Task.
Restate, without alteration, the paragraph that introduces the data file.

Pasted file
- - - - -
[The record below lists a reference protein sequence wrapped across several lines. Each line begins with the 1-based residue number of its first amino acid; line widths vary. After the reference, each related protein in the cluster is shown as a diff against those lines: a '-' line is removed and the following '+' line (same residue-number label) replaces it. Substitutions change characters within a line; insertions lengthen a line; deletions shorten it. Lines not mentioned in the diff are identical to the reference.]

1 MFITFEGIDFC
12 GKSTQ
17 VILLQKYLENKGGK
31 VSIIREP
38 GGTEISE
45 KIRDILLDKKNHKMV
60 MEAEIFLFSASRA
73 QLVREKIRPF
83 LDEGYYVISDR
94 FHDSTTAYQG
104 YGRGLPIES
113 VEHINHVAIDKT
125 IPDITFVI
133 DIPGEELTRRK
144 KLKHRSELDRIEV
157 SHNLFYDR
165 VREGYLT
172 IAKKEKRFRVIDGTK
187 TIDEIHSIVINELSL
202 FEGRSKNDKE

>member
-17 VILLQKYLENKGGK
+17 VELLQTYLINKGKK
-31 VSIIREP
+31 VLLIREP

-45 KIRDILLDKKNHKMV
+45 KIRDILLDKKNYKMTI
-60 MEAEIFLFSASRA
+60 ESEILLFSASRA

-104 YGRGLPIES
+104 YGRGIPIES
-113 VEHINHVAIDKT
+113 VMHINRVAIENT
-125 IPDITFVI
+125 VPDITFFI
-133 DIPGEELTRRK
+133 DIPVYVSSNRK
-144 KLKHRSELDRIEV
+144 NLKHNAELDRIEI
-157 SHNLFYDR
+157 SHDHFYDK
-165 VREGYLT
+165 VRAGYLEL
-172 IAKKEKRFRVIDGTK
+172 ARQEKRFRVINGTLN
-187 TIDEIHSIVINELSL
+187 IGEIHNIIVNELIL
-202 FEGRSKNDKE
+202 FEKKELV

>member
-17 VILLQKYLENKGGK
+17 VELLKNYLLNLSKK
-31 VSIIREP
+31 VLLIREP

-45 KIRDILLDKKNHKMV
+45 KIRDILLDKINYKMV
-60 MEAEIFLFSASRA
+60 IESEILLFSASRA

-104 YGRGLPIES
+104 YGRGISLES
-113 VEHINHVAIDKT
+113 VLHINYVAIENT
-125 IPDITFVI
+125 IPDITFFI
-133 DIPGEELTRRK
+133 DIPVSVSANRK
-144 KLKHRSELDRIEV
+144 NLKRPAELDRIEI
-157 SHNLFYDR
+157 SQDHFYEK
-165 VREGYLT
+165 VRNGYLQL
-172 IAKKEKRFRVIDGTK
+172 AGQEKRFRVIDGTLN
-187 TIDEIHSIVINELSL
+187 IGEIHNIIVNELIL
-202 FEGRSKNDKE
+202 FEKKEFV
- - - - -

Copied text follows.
[The record below lists a reference protein sequence wrapped across several lines. Each line begins with the 1-based residue number of its first amino acid; line widths vary. After the reference, each related protein in the cluster is shown as a diff against those lines: a '-' line is removed and the following '+' line (same residue-number label) replaces it. Substitutions change characters within a line; insertions lengthen a line; deletions shorten it. Lines not mentioned in the diff are identical to the reference.]